Our visit to Fort Rodd Hill National Historic Site in Victoria, BC was, for lack of a better word, historic. It was the first time that the Trail Care Crew hosted a trailbuilding school at a National Historic Site and only the second time that we couldn’t dig a trail (the first was last season at Gulf Islands National Park because of snow). Built in 1860, the Fisgard Lighthouse is the oldest lighthouse on the west coast of Canada and is still functional today. According to Parks Canada website “Fort Rodd Hill is a coast artillery fort built in the late 1890s to defend Victoria and the Esquimalt Naval Base. The fort includes three gun batteries, underground magazines, command posts, guardhouses, barracks and searchlight emplacements.” The site is also home to plenty of First Nations history and cultural artifacts and is currently undergoing ecological restoration to the natural Garry Oak ecosystem. Fort Rodd Hill is a small site but has so much going on.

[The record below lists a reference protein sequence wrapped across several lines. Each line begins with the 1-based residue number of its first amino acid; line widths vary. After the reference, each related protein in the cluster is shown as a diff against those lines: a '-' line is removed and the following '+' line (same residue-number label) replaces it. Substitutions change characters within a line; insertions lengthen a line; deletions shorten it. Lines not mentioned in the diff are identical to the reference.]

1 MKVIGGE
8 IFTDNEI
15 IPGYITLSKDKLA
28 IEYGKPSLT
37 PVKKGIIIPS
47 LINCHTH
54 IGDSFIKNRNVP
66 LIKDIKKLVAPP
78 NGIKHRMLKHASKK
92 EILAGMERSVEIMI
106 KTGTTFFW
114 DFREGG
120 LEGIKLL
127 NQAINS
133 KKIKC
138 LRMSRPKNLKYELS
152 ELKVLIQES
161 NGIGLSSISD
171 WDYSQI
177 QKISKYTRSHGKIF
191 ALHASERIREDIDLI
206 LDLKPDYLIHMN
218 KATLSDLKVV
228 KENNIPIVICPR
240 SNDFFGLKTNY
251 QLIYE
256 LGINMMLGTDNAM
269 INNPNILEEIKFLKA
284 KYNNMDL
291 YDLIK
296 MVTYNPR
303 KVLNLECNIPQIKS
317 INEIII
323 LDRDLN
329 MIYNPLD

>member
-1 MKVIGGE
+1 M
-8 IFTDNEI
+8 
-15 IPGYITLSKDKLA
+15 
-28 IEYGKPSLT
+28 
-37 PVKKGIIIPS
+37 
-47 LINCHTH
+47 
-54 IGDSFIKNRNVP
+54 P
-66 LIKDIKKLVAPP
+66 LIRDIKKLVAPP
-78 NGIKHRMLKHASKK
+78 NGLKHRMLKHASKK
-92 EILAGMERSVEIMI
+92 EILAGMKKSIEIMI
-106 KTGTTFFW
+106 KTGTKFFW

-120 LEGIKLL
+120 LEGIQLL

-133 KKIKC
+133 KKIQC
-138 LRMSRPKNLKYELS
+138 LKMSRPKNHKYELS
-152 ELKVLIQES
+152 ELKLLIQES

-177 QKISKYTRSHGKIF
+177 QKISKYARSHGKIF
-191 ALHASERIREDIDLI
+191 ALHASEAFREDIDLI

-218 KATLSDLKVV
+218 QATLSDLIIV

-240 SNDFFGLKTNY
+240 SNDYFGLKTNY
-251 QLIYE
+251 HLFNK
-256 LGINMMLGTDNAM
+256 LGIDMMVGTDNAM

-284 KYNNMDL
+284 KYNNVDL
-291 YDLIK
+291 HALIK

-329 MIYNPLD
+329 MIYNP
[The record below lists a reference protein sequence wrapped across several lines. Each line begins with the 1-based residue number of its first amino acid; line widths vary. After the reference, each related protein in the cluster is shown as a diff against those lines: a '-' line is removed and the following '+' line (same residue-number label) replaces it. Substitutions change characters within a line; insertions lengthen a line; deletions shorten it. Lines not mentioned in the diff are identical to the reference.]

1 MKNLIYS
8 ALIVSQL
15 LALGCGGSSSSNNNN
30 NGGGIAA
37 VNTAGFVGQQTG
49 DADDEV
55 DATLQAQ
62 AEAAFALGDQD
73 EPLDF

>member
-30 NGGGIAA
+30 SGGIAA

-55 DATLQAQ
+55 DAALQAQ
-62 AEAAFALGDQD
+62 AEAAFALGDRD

So how to you host a trail building workshop without digging? Well, we had to be creative with the content of our workshop while still making it fun and interesting. We got our participants to try their hands at designing trail systems using topographical maps and then took them outside and armed them with pin flags to design us three sections of trail. It was a great way to get everyone involved while providing practical experience. It also enforced the concepts of planning and design which we focused heavily on during the presentation. Fortunately the South Island Mountain Bike Society is hosting a trail maintenance day this weekend for all of those participants who want to get some hands on experience with building.

We recommend that if you have a National historic site close to where you live you should take the time to visit and discover the fascinating history and culture that our country has. We would like to thank the patient and outstanding staff at Fort Rodd Hill for inviting us to their site and sharing a little bit of the history of our home town.